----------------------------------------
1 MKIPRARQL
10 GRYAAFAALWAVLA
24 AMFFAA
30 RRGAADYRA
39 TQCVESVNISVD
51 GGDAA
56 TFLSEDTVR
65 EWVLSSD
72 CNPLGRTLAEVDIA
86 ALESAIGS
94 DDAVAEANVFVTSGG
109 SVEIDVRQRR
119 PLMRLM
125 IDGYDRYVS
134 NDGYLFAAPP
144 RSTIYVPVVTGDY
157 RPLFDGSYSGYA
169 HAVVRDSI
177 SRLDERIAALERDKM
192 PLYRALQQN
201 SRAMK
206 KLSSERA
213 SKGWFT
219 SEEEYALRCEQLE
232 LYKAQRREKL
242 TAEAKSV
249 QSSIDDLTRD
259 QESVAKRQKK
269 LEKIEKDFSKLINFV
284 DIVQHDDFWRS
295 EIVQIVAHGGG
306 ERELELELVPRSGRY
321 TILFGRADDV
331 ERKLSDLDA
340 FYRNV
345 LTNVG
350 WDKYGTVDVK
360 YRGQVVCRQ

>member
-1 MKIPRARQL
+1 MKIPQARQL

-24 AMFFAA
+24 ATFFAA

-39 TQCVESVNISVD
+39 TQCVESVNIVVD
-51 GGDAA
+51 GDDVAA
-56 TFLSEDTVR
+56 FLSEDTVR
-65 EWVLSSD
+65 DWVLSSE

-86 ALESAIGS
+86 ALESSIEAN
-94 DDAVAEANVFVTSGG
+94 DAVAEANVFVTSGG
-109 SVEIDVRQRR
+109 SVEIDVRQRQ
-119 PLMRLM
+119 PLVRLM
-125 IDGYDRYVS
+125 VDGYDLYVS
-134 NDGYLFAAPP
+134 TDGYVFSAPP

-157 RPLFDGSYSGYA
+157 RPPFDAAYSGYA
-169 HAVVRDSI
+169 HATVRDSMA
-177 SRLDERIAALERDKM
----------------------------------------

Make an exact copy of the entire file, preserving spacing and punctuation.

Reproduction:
1 MKIPRARQL
10 GRYAAFAALWAVLA
24 AMFFAA
30 RRGAADYRA
39 TQCVESVNISVD
51 GGDAA
56 TFLSEDTVR
65 EWVLSSD
72 CNPLGRTLAEVDIA
86 ALESAIGS
94 DDAVAEANVFVTSGG
109 SVEIDVRQRR
119 PLMRLM
125 IDGYDRYVS
134 NDGYLFAAPP
144 RSTIYVPVVTGDY
157 RPLFDGSYSGYA
169 HAVVRDSI
177 SRLDERIAALERDKM
192 PLYRALQQN
201 SRAMK
206 KLSSERA
213 SKGWFT
219 SEEEYALRCEQLE
232 LYKAQRREKL
242 TAEAKSV
249 QSSIDDLTRD
259 QESVAKRQKK
269 LEKIEKDFSKLINFV
284 DIVQHDDFWRS
295 EIVQIVAHGGG
306 ERELELELVPRSGRY
321 TILFGRADDV
331 ERKLSDLDA
340 FYRNV
345 LTNVG
350 WDKYGTVDVK
360 YRGQVVCRQ

>member
-1 MKIPRARQL
+1 MKIPQARQL

-24 AMFFAA
+24 ATFFAA

-39 TQCVESVNISVD
+39 TQCVESVNIVVD
-51 GGDAA
+51 GDDVAA
-56 TFLSEDTVR
+56 FLSEDTVR
-65 EWVLSSD
+65 DWVLSSE

-86 ALESAIGS
+86 ALESSIEAN
-94 DDAVAEANVFVTSGG
+94 DAVAEANVFVTSGG
-109 SVEIDVRQRR
+109 SVEIDVRQRQ
-119 PLMRLM
+119 PLVRLM
-125 IDGYDRYVS
+125 VDGYDLYVS
-134 NDGYLFAAPP
+134 TDGYVFSAPP

-157 RPLFDGSYSGYA
+157 RPPFDAAYSGYA
-169 HAVVRDSI
+169 HATVRDSMA
-177 SRLDERIAALERDKM